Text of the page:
The Wet Cat Food Versus Dry Cat Food Debate
Get together a group of cat owners, and everyone will have a different opinion when it comes to the wet vs. dry food. To understand the issues, you need to understand the cat's physiology.
While dogs are omnivorous and able to break down and digest both vegetable and animal protein, cats are obligate carnivores, which means that they need muscle-based meats in their diets.
Although theoretically, they might get enough protein from plant material to exist, they need the amino acid taurine in order to thrive. Taurine is found primarily in the muscle meat of animals.
Carnivores have short digestive systems because they are not required to break down the tough cellulose found in plants. Introducing cellulose into their diets invites digestive problems.
On the whole, wet food, with the primary ingredient being meat or fish, provides a meal that's better suited to a cat's dietary needs.
But that doesn't necessary mean that canned cat food is always a better choice than kibble. The best dry cat food is better for your cat than the worst canned food. If you feed your cat premium cat food, she is likely to thrive whether the food is in wet or dry form.
Here's what you should consider when it comes to your cat's diet:
The Dry Food Debate
Many cat owners leave dry food out all the time for their cats. Some supplement it with wet food, some don't. Is it the equivalent of feeding your kids a steady diet of fast food for the sake of convenience?
If your cat only eats dry food, she is likely to be getting less nutrition than a cat eating wet food. Many low quality dry foods contain a lot of fillers. In the wild, carbohydrates are only about five percent of a cat's diet - what she gets from ingesting the stomach contents of her prey.
Some fillers are necessary for the extrusion process that shapes the dry food nuggets during manufacturing. But they're also included as a cost-savings, since they're a cheaper ingredient than meat.
Prey consumed by wild cats is about 70 percent water. Canned food averages 78 percent, and dry food averages 10 percent. Cats on dry food diets usually don't get enough water. They can become chronically dehydrated which contributes to health problems like Chronic Renal Failure (CRF) and urinary crystals.
According to Purina, if you feed your cat dry food, she should drink approximately one cup of water for every ten pounds of body weight in a 24-hour period. In warm weather, she'll need even more. Cats on canned food diets only need to consume one-third to one-half that amount of water.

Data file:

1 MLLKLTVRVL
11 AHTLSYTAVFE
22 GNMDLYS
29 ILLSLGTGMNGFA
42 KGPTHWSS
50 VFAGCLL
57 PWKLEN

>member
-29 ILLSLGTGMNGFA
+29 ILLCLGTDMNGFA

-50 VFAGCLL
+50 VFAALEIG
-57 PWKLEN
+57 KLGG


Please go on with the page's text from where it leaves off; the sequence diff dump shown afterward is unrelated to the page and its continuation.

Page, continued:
If you feed your cat kibble, it's essential to provide a clean, appealing source of fresh water. Pet water fountains work well in enticing cats to drink, and their filters ensure a fresh, clean water supply.
Obesity and Feline Diabetes
Cats on dry food-only diets are slightly more prone to obesity and diabetes than cats who eat wet food. Part of this is due to the high carbohydrate levels in many kinds of kibble, and part is due to the free-choice feeding of dry food which gives cats 24-hour access to food.
If your cat is getting a little pudgy, ration the dry food rather than serving it all-you-can-eat style. To avoid feline diabetes, stick to a premium dry food or switch to a canned food diet.
The Wet Food Debate
So, that means wet food is better, right? Well, not necessarily. A very cheaply produced wet food is not better for your cat than a premium quality dry food.
Check the ingredients. It should list an animal protein source as its number one ingredient, and ideally, it should not contain meat by-products.
Some argue that a canned food diet can lead to dental problems including gingivitis, but if you adhere to a schedule of regular dental checkups and cleanings, this really isn't an issue.
Choose A Premium Cat Food
Ultimately, whether you choose canned food or kibble, it should be a premium cat food with quality ingredients. The higher initial cost will be offset long-term by reduced veterinary costs.
Photo: Russel J. Smith